The Finnish education system delivers excellent results, which is demonstrated by the frequent top places Finland has claimed in the PISA tables. We are also renowned for our research and development investments, which are among the highest in the world.
In 2001, the EU set itself an ambitious goal, aiming to be the most competitive economic area in the world by 2010. The way to achieve this goal was to increase R&D funding to amount to over 3 per cent of the gross domestic product by the 2010s.
Of the member states, only Sweden and Finland have reached the goal. Promoting R&D was used as a cure for recession in Finland already in the 1990s and by 2011 R&D investments went up to 3.5 per cent of GDP, amounting to roughly 6 billion euros. Public funding has accounted for about 2 billion euros of that amount, with the rest coming from private sources. Not long ago, we were second only to Sweden in innovation investments in the world. Finland has ranked very high in competitiveness and innovation tables, recently gaining sixth place in the WEF rankings.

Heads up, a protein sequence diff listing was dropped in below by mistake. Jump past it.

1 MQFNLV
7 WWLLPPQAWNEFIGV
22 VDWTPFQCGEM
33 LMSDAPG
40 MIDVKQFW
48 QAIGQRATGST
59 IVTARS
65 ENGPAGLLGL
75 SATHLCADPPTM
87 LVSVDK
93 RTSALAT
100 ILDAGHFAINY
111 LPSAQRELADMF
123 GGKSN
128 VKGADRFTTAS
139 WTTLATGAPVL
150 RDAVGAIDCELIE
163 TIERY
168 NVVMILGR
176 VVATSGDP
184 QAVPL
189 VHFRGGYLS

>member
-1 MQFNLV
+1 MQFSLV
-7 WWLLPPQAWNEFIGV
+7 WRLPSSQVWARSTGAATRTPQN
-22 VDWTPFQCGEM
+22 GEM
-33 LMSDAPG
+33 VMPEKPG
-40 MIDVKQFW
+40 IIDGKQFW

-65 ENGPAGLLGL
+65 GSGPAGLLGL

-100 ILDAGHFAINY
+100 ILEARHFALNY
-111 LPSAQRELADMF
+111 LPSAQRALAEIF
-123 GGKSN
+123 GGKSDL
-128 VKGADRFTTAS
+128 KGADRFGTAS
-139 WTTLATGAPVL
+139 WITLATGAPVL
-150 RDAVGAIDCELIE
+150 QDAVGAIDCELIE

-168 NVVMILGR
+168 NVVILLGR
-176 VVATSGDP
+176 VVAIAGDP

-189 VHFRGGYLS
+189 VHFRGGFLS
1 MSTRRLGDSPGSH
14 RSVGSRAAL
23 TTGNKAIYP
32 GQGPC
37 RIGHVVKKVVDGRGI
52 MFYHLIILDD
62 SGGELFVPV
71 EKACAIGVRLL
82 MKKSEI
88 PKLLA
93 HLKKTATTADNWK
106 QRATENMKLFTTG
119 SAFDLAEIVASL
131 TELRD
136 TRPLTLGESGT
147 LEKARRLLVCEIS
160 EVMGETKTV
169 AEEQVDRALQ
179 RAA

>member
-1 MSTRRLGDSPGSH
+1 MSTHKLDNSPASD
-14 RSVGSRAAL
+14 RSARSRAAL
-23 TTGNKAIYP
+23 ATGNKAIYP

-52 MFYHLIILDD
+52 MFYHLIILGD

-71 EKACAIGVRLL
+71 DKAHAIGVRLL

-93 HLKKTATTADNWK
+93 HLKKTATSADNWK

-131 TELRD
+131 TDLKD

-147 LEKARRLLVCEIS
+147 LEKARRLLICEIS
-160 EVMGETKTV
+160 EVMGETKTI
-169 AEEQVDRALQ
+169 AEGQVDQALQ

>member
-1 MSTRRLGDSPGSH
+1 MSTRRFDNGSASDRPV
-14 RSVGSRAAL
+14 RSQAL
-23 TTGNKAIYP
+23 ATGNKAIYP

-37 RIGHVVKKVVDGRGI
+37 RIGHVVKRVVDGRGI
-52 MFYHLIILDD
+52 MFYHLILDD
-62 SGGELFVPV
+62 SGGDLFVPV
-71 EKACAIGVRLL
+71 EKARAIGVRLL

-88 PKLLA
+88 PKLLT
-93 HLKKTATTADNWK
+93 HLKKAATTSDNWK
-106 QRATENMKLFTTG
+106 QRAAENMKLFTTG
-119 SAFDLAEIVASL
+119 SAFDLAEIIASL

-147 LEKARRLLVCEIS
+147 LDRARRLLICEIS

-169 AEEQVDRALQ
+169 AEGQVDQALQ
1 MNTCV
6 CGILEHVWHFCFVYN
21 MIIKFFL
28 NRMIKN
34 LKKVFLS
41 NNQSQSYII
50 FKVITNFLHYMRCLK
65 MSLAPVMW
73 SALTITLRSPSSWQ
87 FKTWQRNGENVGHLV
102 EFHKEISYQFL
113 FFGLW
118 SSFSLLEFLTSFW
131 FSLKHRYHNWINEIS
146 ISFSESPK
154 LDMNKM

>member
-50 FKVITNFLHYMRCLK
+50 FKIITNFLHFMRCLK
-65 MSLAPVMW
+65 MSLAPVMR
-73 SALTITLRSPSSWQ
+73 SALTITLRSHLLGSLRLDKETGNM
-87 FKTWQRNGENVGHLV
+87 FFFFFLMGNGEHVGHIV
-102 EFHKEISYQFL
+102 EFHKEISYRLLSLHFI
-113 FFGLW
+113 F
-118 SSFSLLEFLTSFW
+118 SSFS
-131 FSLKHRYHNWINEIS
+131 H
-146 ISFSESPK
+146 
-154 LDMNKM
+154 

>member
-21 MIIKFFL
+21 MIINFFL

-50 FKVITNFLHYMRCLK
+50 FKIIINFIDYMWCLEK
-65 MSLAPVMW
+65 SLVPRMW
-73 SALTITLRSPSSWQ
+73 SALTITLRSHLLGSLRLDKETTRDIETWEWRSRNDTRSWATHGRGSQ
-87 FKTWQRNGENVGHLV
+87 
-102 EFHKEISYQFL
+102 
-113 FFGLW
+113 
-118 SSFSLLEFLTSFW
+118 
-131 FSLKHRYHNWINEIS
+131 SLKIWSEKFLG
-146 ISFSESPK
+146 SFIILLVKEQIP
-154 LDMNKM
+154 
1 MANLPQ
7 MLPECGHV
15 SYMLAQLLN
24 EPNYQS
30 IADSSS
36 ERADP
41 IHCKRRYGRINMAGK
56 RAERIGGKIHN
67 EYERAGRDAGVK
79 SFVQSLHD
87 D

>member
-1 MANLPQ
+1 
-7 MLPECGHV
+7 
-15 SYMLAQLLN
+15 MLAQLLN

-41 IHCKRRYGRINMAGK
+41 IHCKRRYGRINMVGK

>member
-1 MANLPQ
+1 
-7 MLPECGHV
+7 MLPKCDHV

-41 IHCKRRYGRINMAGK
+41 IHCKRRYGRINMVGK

Until recently, Finland intended to stick to this policy. In 2010, the Research and Development Council set the goal of increasing R&D funding to 4 per cent of GDP, with the government under Katainen’s leadership making the same promise. This, however, has not materialised.
Both the public funding and investments by the business sector are petering out, with the recession and the IT cluster’s problems dampening the private sector’s enthusiasm for R&D investments. The issue has not featured as high on the agenda for the present government as it did for its predecessor.
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